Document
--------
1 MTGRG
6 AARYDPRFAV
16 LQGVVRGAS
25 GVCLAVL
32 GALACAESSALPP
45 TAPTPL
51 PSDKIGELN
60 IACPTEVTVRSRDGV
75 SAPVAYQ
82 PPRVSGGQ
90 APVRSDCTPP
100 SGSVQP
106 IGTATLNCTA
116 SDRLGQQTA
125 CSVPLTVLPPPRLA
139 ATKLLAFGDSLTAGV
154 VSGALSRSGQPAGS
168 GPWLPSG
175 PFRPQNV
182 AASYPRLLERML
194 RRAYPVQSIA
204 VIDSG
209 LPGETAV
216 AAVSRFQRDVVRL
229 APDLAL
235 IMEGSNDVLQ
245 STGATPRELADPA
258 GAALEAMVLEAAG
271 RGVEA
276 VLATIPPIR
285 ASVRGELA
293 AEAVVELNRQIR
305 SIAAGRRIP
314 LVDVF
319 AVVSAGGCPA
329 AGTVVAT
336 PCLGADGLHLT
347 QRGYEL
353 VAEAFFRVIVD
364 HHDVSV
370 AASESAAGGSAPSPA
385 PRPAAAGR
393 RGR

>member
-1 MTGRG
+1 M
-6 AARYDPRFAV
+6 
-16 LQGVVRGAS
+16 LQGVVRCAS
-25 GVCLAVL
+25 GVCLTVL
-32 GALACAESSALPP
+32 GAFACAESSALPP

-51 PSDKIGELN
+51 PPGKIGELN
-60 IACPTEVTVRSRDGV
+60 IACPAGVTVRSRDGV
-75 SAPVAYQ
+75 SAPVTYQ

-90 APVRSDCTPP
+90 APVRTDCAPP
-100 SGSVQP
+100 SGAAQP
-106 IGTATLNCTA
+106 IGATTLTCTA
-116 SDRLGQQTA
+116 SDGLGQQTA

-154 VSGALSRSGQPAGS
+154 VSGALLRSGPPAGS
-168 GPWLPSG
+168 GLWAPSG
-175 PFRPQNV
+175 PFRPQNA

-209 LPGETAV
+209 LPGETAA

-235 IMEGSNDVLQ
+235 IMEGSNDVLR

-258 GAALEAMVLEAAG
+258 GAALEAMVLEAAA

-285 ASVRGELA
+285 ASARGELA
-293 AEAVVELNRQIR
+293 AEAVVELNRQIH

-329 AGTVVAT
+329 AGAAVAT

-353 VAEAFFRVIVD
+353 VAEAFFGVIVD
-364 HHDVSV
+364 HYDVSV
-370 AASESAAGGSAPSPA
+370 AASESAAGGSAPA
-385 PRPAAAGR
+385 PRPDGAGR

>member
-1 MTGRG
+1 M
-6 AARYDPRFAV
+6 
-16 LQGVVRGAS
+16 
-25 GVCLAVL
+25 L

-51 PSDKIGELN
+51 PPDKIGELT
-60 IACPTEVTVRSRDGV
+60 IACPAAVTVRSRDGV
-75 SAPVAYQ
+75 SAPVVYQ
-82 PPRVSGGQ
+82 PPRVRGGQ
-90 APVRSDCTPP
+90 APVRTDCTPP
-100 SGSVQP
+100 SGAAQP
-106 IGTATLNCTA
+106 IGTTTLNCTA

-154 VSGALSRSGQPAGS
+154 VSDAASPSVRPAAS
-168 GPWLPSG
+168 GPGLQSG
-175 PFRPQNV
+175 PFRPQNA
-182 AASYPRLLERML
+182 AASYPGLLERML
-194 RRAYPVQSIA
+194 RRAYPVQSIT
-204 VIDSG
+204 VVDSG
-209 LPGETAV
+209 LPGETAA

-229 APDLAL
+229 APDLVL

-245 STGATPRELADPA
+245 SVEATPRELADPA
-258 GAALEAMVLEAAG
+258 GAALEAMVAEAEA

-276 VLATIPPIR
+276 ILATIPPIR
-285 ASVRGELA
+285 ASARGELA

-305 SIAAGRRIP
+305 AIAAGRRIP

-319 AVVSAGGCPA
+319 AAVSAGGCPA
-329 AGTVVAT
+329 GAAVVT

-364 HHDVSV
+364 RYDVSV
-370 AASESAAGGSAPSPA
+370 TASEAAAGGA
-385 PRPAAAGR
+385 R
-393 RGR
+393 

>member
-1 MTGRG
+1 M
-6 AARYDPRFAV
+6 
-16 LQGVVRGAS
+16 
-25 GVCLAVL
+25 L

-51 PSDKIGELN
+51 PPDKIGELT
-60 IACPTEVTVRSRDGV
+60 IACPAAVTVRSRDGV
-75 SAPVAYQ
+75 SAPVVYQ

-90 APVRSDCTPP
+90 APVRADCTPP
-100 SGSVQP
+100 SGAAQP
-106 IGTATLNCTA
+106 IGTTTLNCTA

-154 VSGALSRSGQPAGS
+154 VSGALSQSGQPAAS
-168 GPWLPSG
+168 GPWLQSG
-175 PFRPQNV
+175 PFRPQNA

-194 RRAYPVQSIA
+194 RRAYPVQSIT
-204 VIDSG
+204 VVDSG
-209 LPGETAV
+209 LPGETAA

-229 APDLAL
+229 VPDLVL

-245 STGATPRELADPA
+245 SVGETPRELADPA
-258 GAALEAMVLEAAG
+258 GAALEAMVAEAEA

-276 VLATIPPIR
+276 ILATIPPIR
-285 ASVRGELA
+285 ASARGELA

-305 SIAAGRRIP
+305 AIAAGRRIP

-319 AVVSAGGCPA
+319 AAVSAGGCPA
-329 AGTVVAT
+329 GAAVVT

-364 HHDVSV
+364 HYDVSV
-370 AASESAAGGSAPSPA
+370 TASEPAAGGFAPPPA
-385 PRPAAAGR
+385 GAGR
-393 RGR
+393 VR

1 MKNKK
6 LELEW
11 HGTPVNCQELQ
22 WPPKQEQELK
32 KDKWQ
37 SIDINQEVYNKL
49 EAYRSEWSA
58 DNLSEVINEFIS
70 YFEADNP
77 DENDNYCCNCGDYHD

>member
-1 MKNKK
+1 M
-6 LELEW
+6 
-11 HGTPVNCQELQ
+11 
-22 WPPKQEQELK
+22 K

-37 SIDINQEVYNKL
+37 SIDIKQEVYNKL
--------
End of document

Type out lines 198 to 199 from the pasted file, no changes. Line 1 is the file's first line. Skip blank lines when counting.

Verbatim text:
+285 ASARGELA

-305 SIAAGRRIP